There are multiple Hebrew and Greek words used for the word good throughout Scripture. Its complexity becomes apparent when we search it out. Good, such a simple word, how could it be so complex? The difficulty rests in using words to describe our God. His perfect holiness transcends our own understanding and words fail. Good describes one’s nature as pleasant, agreeable, joyful and happy but it also means excellent, distinguished, upright and honorable. It describes the personality as possessing integrity, virtue, and purity. Further we see it described as precious and beautiful, full of kindness with an upright heart. Wrap that all up with gentleness, mildness, and meekness.

Read through those words again. Let the richness of each word envelop you with its strength and comfort.

Studying God’s goodness reminds me of a plentiful feast. After a season in which much was stripped away, we find a rich banquet set before us. We crave refreshment and sustenance as we sit down to God’s rich table. We take a bite, savoring the flavors as they stimulate our neglected taste buds. At the end of the meal we sit satisfied that God’s goodness met every need. When we nourish ourselves on the complexities of the word it revitalizes us, feeding the joy inside of us.

Psalm 23:6 reminds us that God’s goodness pursues us. God sends good, pleasant, agreeable, and beneficial circumstances into our lives for our welfare daily. Our job is to look for it. Even in times of suffering, good will surface. Caught up in what we don’t possess blinds us to the present blessings. We simply need to turn and let the goodness chasing us catch and surround us. No matter what God is good. That is worth celebrating.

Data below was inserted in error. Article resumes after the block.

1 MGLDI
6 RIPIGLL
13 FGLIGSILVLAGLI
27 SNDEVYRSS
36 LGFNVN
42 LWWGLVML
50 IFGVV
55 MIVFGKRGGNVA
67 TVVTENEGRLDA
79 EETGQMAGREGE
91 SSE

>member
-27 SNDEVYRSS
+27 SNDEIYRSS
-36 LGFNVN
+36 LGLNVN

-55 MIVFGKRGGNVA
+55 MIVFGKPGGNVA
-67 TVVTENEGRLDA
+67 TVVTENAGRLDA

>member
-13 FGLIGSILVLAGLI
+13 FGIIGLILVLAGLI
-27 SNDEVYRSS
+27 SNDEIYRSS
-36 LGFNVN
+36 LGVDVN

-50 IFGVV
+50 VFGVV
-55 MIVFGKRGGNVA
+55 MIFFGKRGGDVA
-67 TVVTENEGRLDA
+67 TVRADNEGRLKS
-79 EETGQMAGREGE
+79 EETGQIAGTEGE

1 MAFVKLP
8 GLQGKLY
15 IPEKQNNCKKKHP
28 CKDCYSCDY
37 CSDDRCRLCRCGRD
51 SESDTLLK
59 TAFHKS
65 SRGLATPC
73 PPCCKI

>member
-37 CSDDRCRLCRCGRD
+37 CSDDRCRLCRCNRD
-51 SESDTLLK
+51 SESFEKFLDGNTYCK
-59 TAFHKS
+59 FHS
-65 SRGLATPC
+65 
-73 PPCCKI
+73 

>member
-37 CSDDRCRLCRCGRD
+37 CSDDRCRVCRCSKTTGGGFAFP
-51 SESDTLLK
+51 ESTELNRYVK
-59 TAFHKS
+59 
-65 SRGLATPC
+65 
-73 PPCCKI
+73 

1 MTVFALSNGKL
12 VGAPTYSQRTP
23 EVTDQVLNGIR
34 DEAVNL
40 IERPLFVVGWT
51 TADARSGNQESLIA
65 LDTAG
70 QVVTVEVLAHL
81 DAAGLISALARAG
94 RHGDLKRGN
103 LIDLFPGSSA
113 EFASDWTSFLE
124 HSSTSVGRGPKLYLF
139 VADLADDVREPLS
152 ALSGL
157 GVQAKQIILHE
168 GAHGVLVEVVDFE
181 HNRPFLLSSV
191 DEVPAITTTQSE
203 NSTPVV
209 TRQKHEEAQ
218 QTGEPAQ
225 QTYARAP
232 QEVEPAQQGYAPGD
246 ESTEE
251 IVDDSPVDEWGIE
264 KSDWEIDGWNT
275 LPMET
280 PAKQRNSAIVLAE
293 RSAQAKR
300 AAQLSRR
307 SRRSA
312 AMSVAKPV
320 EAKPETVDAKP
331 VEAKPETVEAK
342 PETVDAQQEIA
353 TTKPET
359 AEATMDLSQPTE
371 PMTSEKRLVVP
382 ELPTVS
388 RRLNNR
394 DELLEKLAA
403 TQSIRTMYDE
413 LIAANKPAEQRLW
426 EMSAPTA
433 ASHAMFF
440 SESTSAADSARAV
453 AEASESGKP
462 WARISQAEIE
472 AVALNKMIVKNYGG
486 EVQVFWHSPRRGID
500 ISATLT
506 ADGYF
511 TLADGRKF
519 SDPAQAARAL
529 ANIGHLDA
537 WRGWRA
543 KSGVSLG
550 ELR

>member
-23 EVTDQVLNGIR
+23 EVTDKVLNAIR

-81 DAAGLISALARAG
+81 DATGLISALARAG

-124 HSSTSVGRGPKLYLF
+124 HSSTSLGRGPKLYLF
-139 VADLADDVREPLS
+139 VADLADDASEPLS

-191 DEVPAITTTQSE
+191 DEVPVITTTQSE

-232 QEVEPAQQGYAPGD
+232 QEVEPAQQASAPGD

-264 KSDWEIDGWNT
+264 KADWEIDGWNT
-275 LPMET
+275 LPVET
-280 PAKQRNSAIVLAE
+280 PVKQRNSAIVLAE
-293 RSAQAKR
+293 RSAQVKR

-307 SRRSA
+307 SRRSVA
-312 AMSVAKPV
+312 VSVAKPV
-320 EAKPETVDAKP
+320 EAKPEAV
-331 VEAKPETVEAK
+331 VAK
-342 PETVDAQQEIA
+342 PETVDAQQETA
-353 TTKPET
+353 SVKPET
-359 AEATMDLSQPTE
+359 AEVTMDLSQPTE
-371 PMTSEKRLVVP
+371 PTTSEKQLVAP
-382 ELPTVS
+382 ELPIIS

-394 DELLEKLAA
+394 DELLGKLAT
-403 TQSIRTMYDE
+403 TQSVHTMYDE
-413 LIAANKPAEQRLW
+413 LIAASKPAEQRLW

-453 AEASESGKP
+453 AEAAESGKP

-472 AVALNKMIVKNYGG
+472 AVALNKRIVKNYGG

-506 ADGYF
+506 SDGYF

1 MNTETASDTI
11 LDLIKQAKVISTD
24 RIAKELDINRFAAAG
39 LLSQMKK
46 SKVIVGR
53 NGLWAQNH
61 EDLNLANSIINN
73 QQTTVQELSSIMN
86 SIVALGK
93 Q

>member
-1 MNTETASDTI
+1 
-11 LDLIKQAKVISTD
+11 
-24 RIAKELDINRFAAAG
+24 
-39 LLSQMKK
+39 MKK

Published in Devotionals
Saturday, 03 October 2020 12:31

The Dragonfly Effect

 dragonfly effect 2

 

Dragonflies played a lovely part of raising our son. To pass the time while his sister napped, we
counted the dragonflies that sunned themselves on our neighbor’s roof. As he grew, he learned
to capture these delicate creatures and bring them to me for study.
 
Dragonfly eyes dominate the tiny faces of these odd creatures giving them excellent vision.
While our vision sees in shades of three primary colors, the dragonfly sees way beyond that, up
to 30 different primary colors. Their vision captures much more of the vibrancy of the light
spectrum, they even see ultraviolet rays!
 
Body heavy, these fascinating insects look like that couldn’t get off the ground. Yet, their
iridescent wings glimmer in the sunlight as they fly. Masters of flight each of their wings work
independently allowing them to catch their dinner on the fly. At 30 miles per hour they can eat
hundreds of mosquitoes a day.
 
I can relate to the dragonfly. I feel like I’m awkward and unable to do what God calls me to each